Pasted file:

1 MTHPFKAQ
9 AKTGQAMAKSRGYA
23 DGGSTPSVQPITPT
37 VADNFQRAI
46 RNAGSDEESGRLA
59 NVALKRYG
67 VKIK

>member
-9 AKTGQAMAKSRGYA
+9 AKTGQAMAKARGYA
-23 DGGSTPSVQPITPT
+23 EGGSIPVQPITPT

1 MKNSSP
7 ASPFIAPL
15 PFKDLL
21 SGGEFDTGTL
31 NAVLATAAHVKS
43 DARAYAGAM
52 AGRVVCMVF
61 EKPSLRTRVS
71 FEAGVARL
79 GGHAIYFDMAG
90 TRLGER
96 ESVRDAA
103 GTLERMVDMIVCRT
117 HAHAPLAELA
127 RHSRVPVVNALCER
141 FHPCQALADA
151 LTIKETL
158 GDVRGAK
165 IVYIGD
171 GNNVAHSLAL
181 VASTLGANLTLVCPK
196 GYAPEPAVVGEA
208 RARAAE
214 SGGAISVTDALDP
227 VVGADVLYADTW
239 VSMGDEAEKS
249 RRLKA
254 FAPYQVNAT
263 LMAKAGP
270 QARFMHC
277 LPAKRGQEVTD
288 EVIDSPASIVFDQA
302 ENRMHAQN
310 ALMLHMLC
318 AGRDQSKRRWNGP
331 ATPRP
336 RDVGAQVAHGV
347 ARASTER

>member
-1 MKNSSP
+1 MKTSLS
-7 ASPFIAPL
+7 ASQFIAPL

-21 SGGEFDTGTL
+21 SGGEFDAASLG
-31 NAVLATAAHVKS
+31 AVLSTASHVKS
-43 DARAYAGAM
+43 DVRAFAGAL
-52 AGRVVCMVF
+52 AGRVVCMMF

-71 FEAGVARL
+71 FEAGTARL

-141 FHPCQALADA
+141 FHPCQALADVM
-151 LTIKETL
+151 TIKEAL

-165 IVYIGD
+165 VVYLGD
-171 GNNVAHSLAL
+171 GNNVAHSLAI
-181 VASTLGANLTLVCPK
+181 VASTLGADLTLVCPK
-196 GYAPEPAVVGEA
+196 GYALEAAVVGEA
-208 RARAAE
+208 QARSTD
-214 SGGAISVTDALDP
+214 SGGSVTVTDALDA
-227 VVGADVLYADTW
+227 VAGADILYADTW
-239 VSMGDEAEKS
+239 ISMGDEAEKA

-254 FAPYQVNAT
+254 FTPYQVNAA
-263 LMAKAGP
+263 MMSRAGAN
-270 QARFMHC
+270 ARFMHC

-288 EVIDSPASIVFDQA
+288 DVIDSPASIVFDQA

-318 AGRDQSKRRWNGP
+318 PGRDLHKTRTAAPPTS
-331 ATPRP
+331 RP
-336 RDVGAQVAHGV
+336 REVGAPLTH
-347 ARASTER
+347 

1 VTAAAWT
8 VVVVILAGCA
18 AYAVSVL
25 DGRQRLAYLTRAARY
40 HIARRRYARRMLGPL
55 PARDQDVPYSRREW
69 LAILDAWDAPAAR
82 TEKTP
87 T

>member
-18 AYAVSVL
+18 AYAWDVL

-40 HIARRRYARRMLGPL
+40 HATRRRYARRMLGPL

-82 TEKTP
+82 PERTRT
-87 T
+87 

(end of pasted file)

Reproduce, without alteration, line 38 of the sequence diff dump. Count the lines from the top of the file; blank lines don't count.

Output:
239 VSMGDEAEKS